How to Build Better Relationships with Your Patients

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How to Build Better Relationships with Your Patients

Posted on: in [ Patient Engagement ]

How to Build Better Relationships with Your Patients

Relationships play such a pivotal role in our lives. They’re how we meet our spouses, how we get jobs and even how we build our support systems. They make the world go round. So how do you integrate building and maintaining relationships with the care you provide? You find the balance between the technical and the interpersonal communication. Here’s how you do it.

Manners Go a Long Way

 A cookie-cutter routine to approaching patients is no longer an option. Care and connection need to be personalized. Essentially, it needs to be genuine and authentic. In your interaction, you should make eye contact, be relatable, make the introductory small talk, and be welcoming. You should take an interest in what concerns the patient is expressing and address those concerns in a friendly, non-condescending manner.

Include Them

Providing patients the opportunity to be involved in the decision-making process for their treatment is a great way to build trust and a relationship with patients. Having patients know what to expect demystifies their treatment plan, encourages them to raise questions, take initiative in their treatment and buy-in for completing their treatment. From the start, ask them what they want to achieve from their treatment and explain to them what they’re doing in their appointments and at home will help them reach that goal.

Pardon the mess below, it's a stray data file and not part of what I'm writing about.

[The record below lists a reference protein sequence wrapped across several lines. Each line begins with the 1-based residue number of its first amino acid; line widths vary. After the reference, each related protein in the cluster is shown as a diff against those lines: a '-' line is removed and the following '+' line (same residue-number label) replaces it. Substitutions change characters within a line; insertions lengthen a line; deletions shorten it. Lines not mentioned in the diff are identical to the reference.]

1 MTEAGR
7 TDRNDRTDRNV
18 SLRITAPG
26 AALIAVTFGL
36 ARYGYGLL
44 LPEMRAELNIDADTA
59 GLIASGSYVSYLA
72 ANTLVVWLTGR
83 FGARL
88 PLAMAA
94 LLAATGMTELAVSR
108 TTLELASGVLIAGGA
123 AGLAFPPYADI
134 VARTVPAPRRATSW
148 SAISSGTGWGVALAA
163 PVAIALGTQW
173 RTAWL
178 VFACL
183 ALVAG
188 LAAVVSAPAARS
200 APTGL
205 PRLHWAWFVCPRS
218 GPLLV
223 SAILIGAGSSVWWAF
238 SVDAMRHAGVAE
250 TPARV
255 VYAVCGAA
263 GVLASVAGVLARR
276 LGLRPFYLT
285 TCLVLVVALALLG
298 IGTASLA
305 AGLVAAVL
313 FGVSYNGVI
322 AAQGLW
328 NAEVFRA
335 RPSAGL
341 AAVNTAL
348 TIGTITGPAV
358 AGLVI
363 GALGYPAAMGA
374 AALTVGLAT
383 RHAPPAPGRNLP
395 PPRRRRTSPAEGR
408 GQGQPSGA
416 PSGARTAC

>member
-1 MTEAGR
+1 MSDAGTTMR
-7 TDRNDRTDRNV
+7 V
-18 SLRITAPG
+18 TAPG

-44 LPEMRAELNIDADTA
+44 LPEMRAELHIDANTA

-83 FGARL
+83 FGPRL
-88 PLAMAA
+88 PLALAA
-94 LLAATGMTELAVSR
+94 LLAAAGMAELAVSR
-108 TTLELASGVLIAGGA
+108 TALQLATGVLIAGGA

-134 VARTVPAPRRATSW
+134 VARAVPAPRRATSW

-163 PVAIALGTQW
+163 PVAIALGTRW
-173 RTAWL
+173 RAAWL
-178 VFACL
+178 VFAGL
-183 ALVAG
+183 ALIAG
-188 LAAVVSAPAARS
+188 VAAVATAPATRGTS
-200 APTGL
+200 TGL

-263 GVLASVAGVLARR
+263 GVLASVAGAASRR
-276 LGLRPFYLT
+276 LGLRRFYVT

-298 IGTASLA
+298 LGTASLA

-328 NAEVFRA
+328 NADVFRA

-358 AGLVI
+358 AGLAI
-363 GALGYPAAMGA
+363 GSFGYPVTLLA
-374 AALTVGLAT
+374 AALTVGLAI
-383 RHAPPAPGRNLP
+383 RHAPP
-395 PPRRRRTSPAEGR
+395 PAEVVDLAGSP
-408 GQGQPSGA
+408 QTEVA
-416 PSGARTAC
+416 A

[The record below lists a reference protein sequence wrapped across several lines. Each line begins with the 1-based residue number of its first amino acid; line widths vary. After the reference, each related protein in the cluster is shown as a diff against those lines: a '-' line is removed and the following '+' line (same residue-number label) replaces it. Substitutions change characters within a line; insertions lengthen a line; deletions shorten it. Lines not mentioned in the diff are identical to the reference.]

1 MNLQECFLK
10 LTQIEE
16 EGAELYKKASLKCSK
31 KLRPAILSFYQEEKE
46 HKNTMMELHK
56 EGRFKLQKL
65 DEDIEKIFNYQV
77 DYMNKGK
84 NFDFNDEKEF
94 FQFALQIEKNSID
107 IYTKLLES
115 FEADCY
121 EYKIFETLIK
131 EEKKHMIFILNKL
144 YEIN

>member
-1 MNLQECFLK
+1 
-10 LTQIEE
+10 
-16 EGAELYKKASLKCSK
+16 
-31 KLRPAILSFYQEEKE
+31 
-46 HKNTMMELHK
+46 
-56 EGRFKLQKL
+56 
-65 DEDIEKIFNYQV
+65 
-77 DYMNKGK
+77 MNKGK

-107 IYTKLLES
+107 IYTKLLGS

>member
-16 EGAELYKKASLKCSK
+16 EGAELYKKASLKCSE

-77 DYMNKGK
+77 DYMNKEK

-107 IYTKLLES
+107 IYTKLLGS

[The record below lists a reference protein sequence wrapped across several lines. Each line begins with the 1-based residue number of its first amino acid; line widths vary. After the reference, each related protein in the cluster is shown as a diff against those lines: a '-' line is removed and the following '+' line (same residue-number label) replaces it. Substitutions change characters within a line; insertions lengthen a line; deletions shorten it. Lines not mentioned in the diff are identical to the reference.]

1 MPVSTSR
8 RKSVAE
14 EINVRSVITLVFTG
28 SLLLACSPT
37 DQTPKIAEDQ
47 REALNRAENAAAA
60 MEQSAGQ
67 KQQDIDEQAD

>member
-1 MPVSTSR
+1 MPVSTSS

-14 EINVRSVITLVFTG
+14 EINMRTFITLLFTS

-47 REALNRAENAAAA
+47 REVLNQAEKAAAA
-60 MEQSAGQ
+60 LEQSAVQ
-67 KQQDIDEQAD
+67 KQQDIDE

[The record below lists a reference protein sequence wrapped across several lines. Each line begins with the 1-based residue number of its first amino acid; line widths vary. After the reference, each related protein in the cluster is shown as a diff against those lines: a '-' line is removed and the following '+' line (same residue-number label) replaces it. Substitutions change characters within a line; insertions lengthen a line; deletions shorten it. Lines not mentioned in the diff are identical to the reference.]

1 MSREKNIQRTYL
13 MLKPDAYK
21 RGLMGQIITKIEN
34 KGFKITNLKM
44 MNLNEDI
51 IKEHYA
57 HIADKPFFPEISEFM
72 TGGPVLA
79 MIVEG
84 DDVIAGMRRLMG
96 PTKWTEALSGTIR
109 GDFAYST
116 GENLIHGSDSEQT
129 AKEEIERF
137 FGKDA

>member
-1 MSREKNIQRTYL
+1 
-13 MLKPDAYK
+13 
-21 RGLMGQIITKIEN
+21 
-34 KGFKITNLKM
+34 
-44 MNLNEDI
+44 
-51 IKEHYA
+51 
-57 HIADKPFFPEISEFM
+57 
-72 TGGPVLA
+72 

Follow Up

Don’t let the relationship building end at the first appointment. During consecutive appointments, ask them how they feel about their progress and where they think they still have room for improvement. Following up allows you to better understand how they’re feeling, where they’re at in their treatment and how you can adjust treatment to meet their goals. By doing this you’re focusing on their needs, including them in the treatment and helping provide a better outcome for the patient.

Sometimes as professionals we get so stuck in the technical aspect of our job that we forget we’re working with patients who may have never stepped foot in a clinic and their life has taken an unexpected turn. Taking an interpersonal approach to communication and treatment can pay off for you and the patient as you’ve earned their trust and built that sought-after rapport.